Coefficient of Determination

ScatterplotThe coefficient of determination is often referred to as R^2 . The coefficient of determination, simply put, is the measure of how well a regression models a data set. If you have a data set that has an R^2 value of 0.95, then that means the regression explains 95% of the variation of the data, which is excellent. If you have a different data set that gives you an R^2 value of 0.5, then only 50% of the variation is explained by the regression, and that is not ideal.

There are three main ways of calculating R^2 :

  1. Calculate the square of the correlation coefficient (r). Since -1 \leq r \leq 1 then 0 \leq R^2 \leq 1.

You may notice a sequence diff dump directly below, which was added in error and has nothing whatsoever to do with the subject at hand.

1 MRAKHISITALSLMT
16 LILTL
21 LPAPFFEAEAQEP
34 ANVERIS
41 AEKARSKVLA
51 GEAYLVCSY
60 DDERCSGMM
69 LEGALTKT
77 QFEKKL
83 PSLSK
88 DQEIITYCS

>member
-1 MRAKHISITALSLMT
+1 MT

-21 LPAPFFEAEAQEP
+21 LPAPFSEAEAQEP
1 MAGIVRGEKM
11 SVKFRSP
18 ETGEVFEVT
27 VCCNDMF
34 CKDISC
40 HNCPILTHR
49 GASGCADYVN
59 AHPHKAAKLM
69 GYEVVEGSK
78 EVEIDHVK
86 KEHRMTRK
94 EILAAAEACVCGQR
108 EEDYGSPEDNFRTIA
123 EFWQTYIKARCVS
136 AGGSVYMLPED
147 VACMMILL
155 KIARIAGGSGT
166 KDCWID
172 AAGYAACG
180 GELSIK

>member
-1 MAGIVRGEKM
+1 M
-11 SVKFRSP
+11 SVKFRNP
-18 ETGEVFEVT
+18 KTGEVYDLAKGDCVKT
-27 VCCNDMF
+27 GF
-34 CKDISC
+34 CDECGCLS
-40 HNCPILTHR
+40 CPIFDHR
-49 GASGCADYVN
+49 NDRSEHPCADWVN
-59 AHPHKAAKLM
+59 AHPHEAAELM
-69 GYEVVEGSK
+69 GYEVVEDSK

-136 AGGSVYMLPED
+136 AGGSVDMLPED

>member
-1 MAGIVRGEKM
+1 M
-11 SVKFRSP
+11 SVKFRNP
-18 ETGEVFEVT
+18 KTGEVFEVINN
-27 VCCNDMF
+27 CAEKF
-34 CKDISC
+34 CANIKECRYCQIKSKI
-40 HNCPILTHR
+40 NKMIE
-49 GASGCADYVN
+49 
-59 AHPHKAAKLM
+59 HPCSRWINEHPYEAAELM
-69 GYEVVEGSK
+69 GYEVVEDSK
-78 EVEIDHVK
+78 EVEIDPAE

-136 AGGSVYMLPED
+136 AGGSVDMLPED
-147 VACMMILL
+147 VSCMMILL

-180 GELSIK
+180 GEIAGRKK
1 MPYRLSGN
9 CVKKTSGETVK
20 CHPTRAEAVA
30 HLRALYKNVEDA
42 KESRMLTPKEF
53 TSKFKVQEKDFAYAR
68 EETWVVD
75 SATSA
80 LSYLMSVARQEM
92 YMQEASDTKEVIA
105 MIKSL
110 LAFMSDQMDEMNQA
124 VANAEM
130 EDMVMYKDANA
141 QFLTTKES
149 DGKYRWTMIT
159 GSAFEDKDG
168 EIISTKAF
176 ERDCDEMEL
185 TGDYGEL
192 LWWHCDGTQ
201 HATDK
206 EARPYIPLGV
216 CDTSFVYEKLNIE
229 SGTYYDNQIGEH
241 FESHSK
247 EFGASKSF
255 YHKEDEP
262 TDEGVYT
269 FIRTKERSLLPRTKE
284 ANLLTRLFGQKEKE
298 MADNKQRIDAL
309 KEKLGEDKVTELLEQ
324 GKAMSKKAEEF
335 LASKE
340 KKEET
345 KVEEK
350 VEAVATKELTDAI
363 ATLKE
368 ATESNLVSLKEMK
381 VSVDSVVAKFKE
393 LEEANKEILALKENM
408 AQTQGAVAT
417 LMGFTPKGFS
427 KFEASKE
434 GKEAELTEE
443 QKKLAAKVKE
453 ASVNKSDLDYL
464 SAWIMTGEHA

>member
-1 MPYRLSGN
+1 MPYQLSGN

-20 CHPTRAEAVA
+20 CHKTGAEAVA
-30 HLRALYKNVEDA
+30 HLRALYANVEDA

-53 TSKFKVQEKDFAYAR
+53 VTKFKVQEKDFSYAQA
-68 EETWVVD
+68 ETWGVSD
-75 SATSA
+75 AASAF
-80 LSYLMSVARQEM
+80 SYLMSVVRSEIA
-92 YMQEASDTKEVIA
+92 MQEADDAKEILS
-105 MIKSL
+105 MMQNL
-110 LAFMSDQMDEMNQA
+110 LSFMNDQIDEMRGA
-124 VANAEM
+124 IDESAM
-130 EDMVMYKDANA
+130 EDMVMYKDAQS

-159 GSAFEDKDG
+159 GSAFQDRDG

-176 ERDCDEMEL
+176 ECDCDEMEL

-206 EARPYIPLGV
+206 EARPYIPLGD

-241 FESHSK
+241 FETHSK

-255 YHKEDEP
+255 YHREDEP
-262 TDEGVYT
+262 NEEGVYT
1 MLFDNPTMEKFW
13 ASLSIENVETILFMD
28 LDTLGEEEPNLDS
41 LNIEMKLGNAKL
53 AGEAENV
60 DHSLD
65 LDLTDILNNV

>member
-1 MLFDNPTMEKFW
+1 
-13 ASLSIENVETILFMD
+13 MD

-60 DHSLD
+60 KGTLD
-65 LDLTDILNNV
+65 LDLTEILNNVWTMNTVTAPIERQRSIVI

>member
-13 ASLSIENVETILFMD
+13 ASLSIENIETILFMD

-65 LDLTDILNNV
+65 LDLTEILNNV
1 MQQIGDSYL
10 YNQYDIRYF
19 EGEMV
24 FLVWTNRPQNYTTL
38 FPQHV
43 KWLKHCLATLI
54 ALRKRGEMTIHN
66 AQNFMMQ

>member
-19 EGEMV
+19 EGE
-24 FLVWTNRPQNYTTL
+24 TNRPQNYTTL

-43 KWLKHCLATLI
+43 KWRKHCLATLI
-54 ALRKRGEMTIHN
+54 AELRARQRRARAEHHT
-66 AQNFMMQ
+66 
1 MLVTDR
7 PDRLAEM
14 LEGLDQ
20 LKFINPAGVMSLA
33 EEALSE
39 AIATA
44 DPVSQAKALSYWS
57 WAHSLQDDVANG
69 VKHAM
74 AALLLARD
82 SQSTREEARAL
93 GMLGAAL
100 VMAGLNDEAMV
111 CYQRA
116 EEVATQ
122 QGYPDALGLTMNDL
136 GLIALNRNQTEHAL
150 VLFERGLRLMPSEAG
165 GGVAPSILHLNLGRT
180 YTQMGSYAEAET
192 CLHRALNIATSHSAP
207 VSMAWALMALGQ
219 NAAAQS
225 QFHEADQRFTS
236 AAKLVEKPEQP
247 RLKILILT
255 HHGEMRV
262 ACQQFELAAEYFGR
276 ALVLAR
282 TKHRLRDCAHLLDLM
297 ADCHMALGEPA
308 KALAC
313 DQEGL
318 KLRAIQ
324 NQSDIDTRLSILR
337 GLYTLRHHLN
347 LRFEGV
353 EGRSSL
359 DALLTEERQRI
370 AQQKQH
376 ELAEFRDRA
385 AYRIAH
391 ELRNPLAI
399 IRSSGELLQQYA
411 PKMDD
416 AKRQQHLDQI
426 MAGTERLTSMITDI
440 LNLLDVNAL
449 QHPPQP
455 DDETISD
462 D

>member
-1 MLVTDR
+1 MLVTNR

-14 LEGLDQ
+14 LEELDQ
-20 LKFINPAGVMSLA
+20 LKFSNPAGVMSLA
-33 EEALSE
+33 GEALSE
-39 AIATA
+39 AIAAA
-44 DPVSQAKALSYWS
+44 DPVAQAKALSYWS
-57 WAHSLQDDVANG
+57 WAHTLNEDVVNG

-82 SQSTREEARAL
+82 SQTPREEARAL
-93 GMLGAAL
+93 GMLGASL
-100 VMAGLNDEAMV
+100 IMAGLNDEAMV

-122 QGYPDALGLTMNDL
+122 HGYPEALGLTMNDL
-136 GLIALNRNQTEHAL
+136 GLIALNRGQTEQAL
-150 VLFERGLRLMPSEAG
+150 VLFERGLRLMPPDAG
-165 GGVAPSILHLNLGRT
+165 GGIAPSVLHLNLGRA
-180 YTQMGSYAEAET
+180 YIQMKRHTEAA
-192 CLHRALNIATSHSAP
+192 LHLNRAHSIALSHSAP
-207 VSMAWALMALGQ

2. Calculate the ratio of the regression sum of squares and the total sum of squares: R^2=\frac{\sum (\hat{y}-\bar{y})^2}{\sum (y-\bar{y})^2}.
  3. The total variation will always be 1 (or 100%), thus if you are given the unexplained variation you can calculate R^2 from the equation R^2=1-\frac{\sum(\hat{y}-y)^2}{\sum(y-\bar{y})^2}. Where 1 is the total variation and the ratio is the residual sum of squares of the total sum of squares which is the unexplained variation, also known as the coefficient of non-determination.

For a very basic definition, visit this web site for more information on R^2. This web site gives a very good, easy to understand definition and then goes more in depth than the first site; this is the best site for those new to statistics but want to develop a relatively deep understanding. Of course the Wikipedia page is usually a first stop in learning a new topic; however, I found the article to be a bit confusing for first exposure to this idea, though it is very expansive and covers much on the subject.


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